Memory corruption vulnerabilities can occur in multithreaded executions, known as concurrency vulnerabilities in this paper. Due to non-deterministic multithreaded executions, they are extremely difficult to detect. Recently, researchers tried to apply data race detectors to detect concurrency vulnerabilities. Unfortunately, these detectors are ineffective on detecting concurrency vulnerabilities. For example, most (90%) of data races are benign. However, concurrency vulnerabilities are harmful and can usually be exploited to launch attacks. Techniques based on maximal causal model rely on constraints solvers to predict scheduling; they can miss concurrency vulnerabilities in practice. Our insight is, a concurrency vulnerability is more related to the orders of events that can be reversed in different executions, no matter whether the corresponding accesses can form data races. We then define exchangeable events to identify pairs of events such that their execution orders can be probably reversed in different executions. We further propose algorithms to detect three major kinds of concurrency vulnerabilities. To overcome potential imprecision of exchangeable events, we also adopt a validation to isolate real vulnerabilities. We implemented our algorithms as a tool ConVul and applied it on 10 known concurrency vulnerabilities and the MySQL database server. Compared with three widely-used race detectors and one detector based on maximal causal model, ConVul was significantly more effective by detecting 9 of 10 known vulnerabilities and 6 zero-day vulnerabilities on MySQL (four have been confirmed). However, other detectors only detected at most 3 out of the 16 known and zero-day vulnerabilities.
Locating vulnerabilities is an important task for security auditing, exploit writing, and code hardening. However, it is challenging to locate vulnerabilities in binary code, because most program semantics (e.g., boundaries of an array) is missing after compilation. Without program semantics, it is difficult to determine whether a memory access exceeds its valid boundaries in binary code. In this work, we propose an approach to locate vulnerabilities based on memory layout recovery. First, we collect a set of passed executions and one failed execution. Then, for passed and failed executions, we restore their program semantics by recovering fine-grained memory layouts based on the memory addressing model. With the memory layouts recovered in passed executions as reference, we can locate vulnerabilities in failed execution by memory layout identification and comparison. Our experiments show that the proposed approach is effective to locate vulnerabilities on 24 out of 25 DARPA’s CGC programs (96%), and can effectively classifies 453 program crashes (in 5 Linux programs) into 19 groups based on their root causes.
Probabilistic programming languages offer an intuitive way to model uncertainty by representing complex probability models as simple probabilistic programs. Probabilistic programming systems (PP systems) hide the complexity of inference algorithms away from the program developer. Unfortunately, if a failure occurs during the run of a PP system, a developer typically has very little support in finding the part of the probabilistic program that causes the failure in the system.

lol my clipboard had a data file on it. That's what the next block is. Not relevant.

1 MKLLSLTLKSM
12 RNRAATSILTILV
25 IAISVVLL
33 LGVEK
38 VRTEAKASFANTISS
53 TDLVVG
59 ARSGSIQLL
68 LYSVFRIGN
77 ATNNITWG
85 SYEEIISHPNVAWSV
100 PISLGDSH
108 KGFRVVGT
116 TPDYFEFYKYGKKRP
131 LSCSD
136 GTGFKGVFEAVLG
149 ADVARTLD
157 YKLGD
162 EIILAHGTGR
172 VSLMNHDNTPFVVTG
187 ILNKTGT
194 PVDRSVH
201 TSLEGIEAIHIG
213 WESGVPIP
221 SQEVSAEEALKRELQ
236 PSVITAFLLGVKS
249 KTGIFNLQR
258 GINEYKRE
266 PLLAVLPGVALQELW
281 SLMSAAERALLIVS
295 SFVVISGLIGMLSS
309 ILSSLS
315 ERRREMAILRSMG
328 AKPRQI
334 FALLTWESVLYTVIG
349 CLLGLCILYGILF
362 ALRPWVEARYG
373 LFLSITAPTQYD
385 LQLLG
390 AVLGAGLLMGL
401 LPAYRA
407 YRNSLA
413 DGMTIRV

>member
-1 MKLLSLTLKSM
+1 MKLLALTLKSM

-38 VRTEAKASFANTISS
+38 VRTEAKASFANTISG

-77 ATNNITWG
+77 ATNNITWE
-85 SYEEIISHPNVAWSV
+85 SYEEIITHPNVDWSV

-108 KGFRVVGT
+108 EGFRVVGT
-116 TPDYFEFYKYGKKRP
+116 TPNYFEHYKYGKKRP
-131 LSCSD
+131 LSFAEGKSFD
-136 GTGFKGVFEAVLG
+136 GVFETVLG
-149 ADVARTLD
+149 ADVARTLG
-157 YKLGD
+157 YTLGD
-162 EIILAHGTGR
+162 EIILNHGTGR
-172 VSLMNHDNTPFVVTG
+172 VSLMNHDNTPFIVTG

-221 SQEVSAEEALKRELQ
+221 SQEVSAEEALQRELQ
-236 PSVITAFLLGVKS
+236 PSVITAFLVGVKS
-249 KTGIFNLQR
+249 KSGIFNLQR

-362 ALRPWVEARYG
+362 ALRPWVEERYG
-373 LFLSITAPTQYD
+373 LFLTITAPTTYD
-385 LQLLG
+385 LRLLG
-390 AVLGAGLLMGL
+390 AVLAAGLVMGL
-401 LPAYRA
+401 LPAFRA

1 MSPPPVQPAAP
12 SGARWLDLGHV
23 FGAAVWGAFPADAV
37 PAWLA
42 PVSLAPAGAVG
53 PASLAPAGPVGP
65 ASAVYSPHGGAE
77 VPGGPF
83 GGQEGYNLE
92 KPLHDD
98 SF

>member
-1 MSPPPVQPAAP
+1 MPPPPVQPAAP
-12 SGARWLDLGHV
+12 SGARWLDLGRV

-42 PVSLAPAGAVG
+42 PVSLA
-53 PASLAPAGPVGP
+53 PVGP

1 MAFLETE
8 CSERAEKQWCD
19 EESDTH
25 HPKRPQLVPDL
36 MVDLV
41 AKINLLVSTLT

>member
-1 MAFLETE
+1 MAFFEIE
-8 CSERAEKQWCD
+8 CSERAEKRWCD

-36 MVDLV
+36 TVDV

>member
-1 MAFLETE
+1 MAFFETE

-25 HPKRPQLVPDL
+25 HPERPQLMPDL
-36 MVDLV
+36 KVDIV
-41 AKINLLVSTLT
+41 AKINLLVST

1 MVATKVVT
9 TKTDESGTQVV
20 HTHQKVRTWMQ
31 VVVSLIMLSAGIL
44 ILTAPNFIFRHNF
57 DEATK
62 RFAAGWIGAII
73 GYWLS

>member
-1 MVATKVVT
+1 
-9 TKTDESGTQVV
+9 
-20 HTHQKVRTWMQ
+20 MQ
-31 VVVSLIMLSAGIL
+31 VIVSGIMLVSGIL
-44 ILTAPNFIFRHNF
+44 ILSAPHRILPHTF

This paper presents Storm, a novel general framework for reducing probabilistic programs. Given a probabilistic program (with associated data and inference arguments) that causes a failure in a PP system, Storm finds a smaller version of the program, data, and arguments that cause the same failure. Storm leverages both generic code and data transformations from compiler testing and domain-specific, probabilistic transformations. The paper presents new transformations that reduce the complexity of statements and expressions, reduce data size, and simplify inference arguments (e.g., the number of iterations of the inference algorithm).
We evaluated Storm on 47 programs that caused failures in two popular probabilistic programming systems, Stan and Pyro. Our experimental results show Storm’s effectiveness. For Stan, our minimized programs have 49% less code, 67% less data, and 96% fewer iterations. For Pyro, our minimized programs have 58% less code, 96% less data, and 99% fewer iterations. We also show the benefits of Storm when debugging probabilistic programs.
NullPointerExceptions (NPEs) are a key source of crashes in modern Java programs. Previous work has shown how such errors can be prevented at compile time via code annotations and pluggable type checking. However, such systems have been difficult to deploy on large-scale software projects, due to significant build-time overhead and / or a high annotation burden. This paper presents NullAway, a new type-based null safety checker for Java that overcomes these issues. NullAway has been carefully engineered for low overhead, so it can run as part of every build. Further, NullAway reduces annotation burden through targeted unsound assumptions, aiming for no false negatives in practice on checked code. Our evaluation shows that NullAway has significantly lower build-time overhead (1.15×) than comparable tools (2.8-5.1×). Further, on a corpus of production crash data for widely-used Android apps built with NullAway, remaining NPEs were due to unchecked third-party libraries (64%), deliberate error suppressions (17%), or reflection and other forms of post-checking code modification (17%), never due to NullAway’s unsound assumptions for checked code.